AIB’s Cathy Bryce discusses the challenges facing the banking sector and making diversity a ‘personal priority’.
Cathy Bryce is managing director of corporate, institutional and business banking at AIB. She was appointed earlier this year, rejoining the bank from the NTMA, where she was director of the National Development Finance Agency and NewERA.
Prior to that she was AIB’s head of syndicated and international finance, with more than 20 years’ experience in various capital market roles. She is a business graduate of Trinity College Dublin and holds an MBA from INSEAD in France.
‘I now realise that taking on challenges at appropriate times is the best way to keep learning and developing’
– CATHY BRYCE
Describe your role and what you do.
I am managing director of the corporate, business and investment banking business segment within AIB. We support the largest business and personal customers of the bank both in private and public markets. Our holistic, differentiated offering aims to meet customer needs from business start-up, growth and expansion, to personal investment from business exits.
We have created centres of excellence with sector focuses, all delivered through quality relationship management. Our goal is to partner with customers and add value through knowledge and insights, while providing financial solutions.
How do you prioritise and organise your working life?
I try to split my time relatively evenly between strategic direction, client engagement and team engagement.
What are the biggest challenges facing your sector and how are you tackling them?
Our two biggest challenges today as a bank relate to managing change, particularly technology and regulatory, and retaining our people.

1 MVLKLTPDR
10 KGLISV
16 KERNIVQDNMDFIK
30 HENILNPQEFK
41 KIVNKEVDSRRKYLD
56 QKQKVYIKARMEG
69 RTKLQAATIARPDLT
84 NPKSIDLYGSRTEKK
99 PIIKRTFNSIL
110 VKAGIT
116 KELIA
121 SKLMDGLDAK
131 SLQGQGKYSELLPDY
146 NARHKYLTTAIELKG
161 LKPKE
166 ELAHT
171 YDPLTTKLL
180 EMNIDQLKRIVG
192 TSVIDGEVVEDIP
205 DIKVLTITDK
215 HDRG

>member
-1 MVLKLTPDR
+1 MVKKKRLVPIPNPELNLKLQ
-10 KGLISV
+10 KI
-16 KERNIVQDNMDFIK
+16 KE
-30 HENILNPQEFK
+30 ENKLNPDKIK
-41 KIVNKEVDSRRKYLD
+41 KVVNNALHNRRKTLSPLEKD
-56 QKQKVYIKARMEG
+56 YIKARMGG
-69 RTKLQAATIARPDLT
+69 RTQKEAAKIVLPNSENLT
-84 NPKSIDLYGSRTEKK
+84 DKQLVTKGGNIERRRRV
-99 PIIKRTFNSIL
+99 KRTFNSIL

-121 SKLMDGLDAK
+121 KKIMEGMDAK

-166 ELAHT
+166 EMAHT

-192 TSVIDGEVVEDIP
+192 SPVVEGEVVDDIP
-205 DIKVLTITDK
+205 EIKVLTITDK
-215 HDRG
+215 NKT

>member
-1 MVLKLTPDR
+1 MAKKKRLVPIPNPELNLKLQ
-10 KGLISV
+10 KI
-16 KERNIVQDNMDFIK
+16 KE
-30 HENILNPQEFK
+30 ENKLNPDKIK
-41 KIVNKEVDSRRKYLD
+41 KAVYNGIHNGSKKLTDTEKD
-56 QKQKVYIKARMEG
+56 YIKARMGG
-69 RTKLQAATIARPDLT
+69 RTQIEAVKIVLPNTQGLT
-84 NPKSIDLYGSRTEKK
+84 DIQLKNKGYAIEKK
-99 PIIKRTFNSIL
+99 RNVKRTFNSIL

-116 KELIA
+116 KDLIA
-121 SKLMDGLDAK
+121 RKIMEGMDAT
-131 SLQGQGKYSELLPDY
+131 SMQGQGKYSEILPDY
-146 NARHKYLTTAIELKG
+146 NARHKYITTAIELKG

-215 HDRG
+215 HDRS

What are the key sector opportunities you’re capitalising on?
We benefit from the strong economic growth that Ireland has achieved in recent years and are continuously looking to support our business customers in their growth plans.
Our purpose is to back our customers to achieve their ambitions. For the business customer this means being a bank that really understands their businesses and helps them navigate through their strategic challenges.
What set you on the road to where you are now?
I’ve always had an interest in finance and banking. I got a chance to do a summer internship with Morgan Stanley in New York in my third year in Trinity and that set me on the path of corporate finance.
What was your biggest mistake and what did you learn from it?
At times in my career I was too cautious about moving roles. I now realise that taking on challenges at appropriate times is the best way to keep learning and developing.
How do you get the best out of your team?
I believe in empowering, collaborating and celebrating success. I think that when we feel we’re making progress on clear strategic goals, we’re being valued and having good teamwork and fun along the way, that helps us all outperform.
Have you noticed a diversity problem in your sector?
I have made diversity a personal priority. It is recognised that Irish financial services companies have struggled with their diversity profile, with female diversity at senior levels being one obvious issue. Irish financial institutions have also been trying to reflect an increasingly diverse population in our workforces.
It’s essential that we keep this at the front of our minds when we’re recruiting and that we’re all aware of the unconscious bias that can affect our mindsets. We also need to do more to retain our diversity over time – taking actions that make all our team members feel understood, included and valued over the long term.
Did you ever have a mentor or someone who was pivotal in your career?
I’ve had several great mentors and they have been superb at encouraging me and having trust in me to deliver.
What books have you read that you would recommend?
Over the summer I read a really interesting book called How to Raise Successful People by Esther Wojcicki. She is the mother of three highly successful daughters, one of whom is CEO of YouTube. I’d recommend it to parents. A key message is that we should empower our children more whilst also not demanding too much of them. Maybe this is a message for work teams also.
What are the essential tools and resources that get you through the working week?
Some direct customer meetings to keep me in touch with their views and a few business wins are always good. Keeping in touch with family life even when very busy, some exercise, muesli and fruit in the morning, some good coffee, and plenty of chat and engagement with my team!
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